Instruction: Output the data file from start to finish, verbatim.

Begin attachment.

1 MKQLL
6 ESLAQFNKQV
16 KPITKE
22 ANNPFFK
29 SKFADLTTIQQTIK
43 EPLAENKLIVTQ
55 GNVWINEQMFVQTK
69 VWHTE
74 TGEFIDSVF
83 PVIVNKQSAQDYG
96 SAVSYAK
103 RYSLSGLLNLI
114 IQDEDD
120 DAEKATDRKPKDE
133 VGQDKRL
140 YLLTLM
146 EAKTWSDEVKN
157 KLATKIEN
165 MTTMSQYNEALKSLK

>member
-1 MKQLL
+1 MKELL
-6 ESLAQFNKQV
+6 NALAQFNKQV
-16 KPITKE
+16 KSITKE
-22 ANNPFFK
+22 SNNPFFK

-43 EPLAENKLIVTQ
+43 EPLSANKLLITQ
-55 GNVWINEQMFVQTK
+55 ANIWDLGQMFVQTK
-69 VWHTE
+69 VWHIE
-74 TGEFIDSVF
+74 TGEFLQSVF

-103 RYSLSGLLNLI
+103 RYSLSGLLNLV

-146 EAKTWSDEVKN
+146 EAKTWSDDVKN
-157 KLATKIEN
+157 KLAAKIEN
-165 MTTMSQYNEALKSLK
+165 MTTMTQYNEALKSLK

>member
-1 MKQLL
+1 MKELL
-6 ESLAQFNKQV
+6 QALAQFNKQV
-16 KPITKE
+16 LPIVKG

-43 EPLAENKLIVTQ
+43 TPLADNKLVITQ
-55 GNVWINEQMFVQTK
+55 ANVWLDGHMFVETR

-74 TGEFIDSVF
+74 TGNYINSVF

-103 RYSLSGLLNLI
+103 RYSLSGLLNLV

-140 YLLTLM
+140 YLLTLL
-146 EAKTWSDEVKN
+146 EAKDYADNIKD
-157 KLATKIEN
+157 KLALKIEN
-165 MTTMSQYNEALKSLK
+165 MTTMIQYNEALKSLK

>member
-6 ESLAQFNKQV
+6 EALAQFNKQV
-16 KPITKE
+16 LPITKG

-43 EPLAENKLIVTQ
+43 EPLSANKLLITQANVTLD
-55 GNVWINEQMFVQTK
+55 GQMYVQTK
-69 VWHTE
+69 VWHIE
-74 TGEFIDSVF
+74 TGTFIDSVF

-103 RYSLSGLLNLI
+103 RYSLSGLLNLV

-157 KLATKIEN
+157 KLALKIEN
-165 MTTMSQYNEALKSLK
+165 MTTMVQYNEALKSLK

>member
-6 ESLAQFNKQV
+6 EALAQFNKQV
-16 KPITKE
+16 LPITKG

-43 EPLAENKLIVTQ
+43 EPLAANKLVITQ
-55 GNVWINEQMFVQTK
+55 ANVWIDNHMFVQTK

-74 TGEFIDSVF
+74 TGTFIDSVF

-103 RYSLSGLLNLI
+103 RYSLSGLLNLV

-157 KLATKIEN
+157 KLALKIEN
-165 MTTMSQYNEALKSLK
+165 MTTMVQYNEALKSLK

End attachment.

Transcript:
1 MKQLL
6 ESLAQFNKQV
16 KPITKE
22 ANNPFFK
29 SKFADLTTIQQTIK
43 EPLAENKLIVTQ
55 GNVWINEQMFVQTK
69 VWHTE
74 TGEFIDSVF
83 PVIVNKQSAQDYG
96 SAVSYAK
103 RYSLSGLLNLI
114 IQDEDD
120 DAEKATDRKPKDE
133 VGQDKRL
140 YLLTLM
146 EAKTWSDEVKN
157 KLATKIEN
165 MTTMSQYNEALKSLK

>member
-1 MKQLL
+1 MKELL
-6 ESLAQFNKQV
+6 NALAQFNKQV
-16 KPITKE
+16 KSITKE
-22 ANNPFFK
+22 SNNPFFK

-43 EPLAENKLIVTQ
+43 EPLSANKLLITQ
-55 GNVWINEQMFVQTK
+55 ANIWDLGQMFVQTK
-69 VWHTE
+69 VWHIE
-74 TGEFIDSVF
+74 TGEFLQSVF

-103 RYSLSGLLNLI
+103 RYSLSGLLNLV

-146 EAKTWSDEVKN
+146 EAKTWSDDVKN
-157 KLATKIEN
+157 KLAAKIEN
-165 MTTMSQYNEALKSLK
+165 MTTMTQYNEALKSLK

>member
-1 MKQLL
+1 MKELL
-6 ESLAQFNKQV
+6 QALAQFNKQV
-16 KPITKE
+16 LPIVKG

-43 EPLAENKLIVTQ
+43 TPLADNKLVITQ
-55 GNVWINEQMFVQTK
+55 ANVWLDGHMFVETR

-74 TGEFIDSVF
+74 TGNYINSVF

-103 RYSLSGLLNLI
+103 RYSLSGLLNLV

-140 YLLTLM
+140 YLLTLL
-146 EAKTWSDEVKN
+146 EAKDYADNIKD
-157 KLATKIEN
+157 KLALKIEN
-165 MTTMSQYNEALKSLK
+165 MTTMIQYNEALKSLK

>member
-6 ESLAQFNKQV
+6 EALAQFNKQV
-16 KPITKE
+16 LPITKG

-43 EPLAENKLIVTQ
+43 EPLSANKLLITQANVTLD
-55 GNVWINEQMFVQTK
+55 GQMYVQTK
-69 VWHTE
+69 VWHIE
-74 TGEFIDSVF
+74 TGTFIDSVF

-103 RYSLSGLLNLI
+103 RYSLSGLLNLV

-157 KLATKIEN
+157 KLALKIEN
-165 MTTMSQYNEALKSLK
+165 MTTMVQYNEALKSLK

>member
-6 ESLAQFNKQV
+6 EALAQFNKQV
-16 KPITKE
+16 LPITKG

-43 EPLAENKLIVTQ
+43 EPLAANKLVITQ
-55 GNVWINEQMFVQTK
+55 ANVWIDNHMFVQTK

-74 TGEFIDSVF
+74 TGTFIDSVF

-103 RYSLSGLLNLI
+103 RYSLSGLLNLV

-157 KLATKIEN
+157 KLALKIEN
-165 MTTMSQYNEALKSLK
+165 MTTMVQYNEALKSLK